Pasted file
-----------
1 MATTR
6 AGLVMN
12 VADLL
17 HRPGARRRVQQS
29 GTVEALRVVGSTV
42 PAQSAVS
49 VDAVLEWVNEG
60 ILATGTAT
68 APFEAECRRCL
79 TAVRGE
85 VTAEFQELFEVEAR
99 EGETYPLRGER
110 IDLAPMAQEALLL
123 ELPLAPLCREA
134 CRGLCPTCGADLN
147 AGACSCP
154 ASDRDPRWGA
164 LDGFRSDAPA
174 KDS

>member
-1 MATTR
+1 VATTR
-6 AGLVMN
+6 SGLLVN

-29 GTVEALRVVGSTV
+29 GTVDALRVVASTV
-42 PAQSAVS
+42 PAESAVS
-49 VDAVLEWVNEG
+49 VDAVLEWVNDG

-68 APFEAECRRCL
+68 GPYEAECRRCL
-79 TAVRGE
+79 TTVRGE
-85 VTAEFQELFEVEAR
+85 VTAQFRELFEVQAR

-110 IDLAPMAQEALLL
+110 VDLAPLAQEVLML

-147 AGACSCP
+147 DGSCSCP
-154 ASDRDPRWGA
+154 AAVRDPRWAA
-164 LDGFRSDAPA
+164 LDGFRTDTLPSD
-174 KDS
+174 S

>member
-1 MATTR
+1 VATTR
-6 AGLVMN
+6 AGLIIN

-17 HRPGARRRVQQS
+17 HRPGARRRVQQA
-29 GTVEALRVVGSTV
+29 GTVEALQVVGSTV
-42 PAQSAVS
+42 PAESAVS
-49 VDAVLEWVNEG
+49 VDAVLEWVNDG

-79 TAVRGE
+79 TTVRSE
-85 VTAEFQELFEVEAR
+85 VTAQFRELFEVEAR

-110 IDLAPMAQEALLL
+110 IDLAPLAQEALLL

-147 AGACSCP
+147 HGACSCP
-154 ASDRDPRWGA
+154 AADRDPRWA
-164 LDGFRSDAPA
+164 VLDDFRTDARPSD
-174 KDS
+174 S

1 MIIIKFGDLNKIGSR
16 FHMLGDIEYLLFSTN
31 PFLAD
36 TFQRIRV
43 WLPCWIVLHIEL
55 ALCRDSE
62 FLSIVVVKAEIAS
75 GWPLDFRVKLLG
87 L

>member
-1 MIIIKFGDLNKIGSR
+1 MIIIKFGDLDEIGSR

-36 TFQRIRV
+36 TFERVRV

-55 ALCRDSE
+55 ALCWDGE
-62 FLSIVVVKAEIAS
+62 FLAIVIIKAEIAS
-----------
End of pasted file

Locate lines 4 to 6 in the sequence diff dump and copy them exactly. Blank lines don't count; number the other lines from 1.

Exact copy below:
17 HRPGARRRVQQS
29 GTVEALRVVGSTV
42 PAQSAVS